Pixel Tracker

Sunday, January 20 , 2019, 10:23 am | Fair 62º

 
 
 
 
Astronomy

Dennis Mammana: Planets All Set to Align As Solar System’s Arc Comes into View

You can view planetary “alignment” yourself at dawn this week and next. Click to view larger
You can view planetary “alignment” yourself at dawn this week and next. (Creators.com illustration)

One of the many interesting sights in the sky is one that’s completely invisible — unless, of course, you know just where to look. This week and next, stargazers will have little trouble spotting it ... if they are willing to rise before the sun.

I’m referring to the geometric plane of our solar system. From within, we see this plane as an arc extending across our sky; it represents the path along which the planets, moon and sun journey in front of the much more distant stars.

Astronomers call it the “ecliptic” because it’s only along the path where eclipses can occur.

The ancients recognized this arc as well but didn’t understand its physical significance. They instead devised 12 stellar groupings (the zodiac) to mark its location, and they assigned mystical properties to each grouping and the planets that seemed to wander through them.

Normally, the location of the ecliptic isn’t obvious to anyone but the astronomically savvy. But this week and next, anyone stepping outdoors before sunrise will be able to trace it across the heavens.

At dawn, gaze low toward the eastern sky. You’ll easily spot the brilliant planet Venus. Much closer to the horizon will appear the elusive planet Mercury, with fainter Mars nearby. Connect these three with an imaginary line and you’ve got the beginnings of the ecliptic. (The star Regulus — which just last month appeared quite close to the totally eclipsed sun — appears just below Venus but trillions of miles farther away.)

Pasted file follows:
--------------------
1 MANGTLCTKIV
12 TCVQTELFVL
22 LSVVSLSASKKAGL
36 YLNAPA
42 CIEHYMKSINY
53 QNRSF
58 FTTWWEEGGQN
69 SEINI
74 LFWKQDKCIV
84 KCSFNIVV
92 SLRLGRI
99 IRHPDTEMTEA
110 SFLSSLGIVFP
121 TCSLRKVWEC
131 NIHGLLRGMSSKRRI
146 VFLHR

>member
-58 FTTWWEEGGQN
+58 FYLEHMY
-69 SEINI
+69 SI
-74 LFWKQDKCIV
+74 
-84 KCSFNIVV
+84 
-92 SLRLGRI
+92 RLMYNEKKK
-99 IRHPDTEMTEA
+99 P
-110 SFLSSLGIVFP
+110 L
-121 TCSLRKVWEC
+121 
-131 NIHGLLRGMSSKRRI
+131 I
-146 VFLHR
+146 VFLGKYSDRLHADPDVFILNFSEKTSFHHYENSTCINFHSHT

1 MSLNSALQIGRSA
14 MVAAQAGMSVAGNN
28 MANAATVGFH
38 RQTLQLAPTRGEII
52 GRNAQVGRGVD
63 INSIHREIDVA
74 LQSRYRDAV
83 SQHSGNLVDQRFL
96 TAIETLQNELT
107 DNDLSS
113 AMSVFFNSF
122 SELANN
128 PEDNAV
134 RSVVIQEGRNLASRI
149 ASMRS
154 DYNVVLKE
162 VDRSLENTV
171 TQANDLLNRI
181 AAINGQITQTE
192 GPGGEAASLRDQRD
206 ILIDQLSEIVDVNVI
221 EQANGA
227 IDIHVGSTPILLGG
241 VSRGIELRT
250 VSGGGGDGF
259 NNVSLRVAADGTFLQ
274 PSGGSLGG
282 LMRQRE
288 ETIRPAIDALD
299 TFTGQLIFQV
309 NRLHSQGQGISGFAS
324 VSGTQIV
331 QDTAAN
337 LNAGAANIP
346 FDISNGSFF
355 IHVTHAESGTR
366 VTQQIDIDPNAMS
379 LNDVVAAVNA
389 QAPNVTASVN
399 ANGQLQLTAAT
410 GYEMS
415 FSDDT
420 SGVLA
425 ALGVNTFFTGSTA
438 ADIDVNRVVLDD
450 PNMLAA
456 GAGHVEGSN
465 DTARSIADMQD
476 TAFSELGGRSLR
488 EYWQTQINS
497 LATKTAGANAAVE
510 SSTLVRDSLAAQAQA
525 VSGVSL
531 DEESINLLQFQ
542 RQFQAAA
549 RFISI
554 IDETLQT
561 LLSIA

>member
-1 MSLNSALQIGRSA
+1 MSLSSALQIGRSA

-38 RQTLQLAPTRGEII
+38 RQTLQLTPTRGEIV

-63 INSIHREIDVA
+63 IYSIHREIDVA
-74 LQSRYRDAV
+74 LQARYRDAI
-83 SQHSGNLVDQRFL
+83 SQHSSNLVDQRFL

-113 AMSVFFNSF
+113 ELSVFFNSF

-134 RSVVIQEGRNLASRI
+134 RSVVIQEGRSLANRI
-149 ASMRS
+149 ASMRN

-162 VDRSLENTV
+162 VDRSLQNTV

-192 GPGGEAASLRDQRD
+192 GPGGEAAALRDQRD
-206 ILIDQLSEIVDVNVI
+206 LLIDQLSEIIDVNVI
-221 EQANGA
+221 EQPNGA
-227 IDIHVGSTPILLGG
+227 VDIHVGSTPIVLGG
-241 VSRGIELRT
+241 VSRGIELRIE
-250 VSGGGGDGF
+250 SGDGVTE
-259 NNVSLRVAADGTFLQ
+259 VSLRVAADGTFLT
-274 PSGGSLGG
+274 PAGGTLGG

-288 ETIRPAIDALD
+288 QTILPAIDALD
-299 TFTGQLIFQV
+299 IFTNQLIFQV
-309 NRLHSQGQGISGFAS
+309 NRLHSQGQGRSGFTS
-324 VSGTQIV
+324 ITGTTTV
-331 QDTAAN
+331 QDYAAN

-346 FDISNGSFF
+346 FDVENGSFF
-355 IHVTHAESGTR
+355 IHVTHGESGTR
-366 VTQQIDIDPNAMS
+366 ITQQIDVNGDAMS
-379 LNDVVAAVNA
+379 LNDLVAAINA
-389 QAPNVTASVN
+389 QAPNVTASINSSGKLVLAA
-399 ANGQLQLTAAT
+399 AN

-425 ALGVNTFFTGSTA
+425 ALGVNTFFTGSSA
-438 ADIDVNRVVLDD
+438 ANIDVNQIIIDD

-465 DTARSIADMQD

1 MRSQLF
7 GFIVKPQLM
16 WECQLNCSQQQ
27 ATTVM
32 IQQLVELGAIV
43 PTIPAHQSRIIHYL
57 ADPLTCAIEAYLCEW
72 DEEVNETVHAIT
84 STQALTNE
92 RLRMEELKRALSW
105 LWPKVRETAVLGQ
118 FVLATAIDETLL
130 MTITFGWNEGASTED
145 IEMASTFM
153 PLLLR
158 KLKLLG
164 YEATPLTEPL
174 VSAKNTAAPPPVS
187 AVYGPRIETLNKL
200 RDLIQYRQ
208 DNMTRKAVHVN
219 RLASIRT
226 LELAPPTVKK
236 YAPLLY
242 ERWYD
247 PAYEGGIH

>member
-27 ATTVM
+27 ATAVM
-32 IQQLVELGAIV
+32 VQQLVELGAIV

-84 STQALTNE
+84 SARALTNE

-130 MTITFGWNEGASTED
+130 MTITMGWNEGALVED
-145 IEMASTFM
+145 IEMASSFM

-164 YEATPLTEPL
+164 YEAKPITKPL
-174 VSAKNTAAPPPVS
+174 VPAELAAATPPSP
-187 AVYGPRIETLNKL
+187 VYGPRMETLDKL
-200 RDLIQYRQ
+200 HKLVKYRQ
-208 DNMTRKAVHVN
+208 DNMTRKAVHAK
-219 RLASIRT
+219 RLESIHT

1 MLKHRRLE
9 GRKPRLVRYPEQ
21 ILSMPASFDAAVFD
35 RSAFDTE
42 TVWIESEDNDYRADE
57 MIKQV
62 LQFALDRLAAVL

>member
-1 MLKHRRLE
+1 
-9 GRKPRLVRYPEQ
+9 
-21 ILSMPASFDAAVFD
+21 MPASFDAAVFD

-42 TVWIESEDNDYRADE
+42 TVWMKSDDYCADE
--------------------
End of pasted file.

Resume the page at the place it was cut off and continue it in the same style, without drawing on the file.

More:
Continue that arc higher into the sky and you’ll find the waning crescent moon.

A great morning to view this beautiful configuration will be on Sunday, Sept. 17. You’ll find the crescent moon just above Venus. If you look the following morning, the moon’s crescent will be thinner and will have drifted into the middle of the pack.

Folks who only glance at the heavens occasionally will often interpret such a planetary “alignment” as something of supernatural significance. I’m not too worried, though; if ever these worlds do not align, that’s when I’ll become concerned!

If your sky is clear on those mornings, why not try your hand at photographing the celestial scene? You don’t need fancy or expensive equipment — just a camera and tripod will do fine, though a zoom lens will help you produce a larger image.

These bodies will appear low enough in the sky for you to frame the scene with a foreground subject — a dramatic tree, building, sculpture or person, for example. If you shoot around 30 to 45 minutes before sunrise, you can probably trust your camera’s automatic settings.

If you choose to shoot in manual mode instead, try starting at ISO 100 or 200 and shooting ⅓ of a second or so at f-stop 8. You’ll need to adjust your settings as you go, however, since lighting conditions change rapidly at dawn.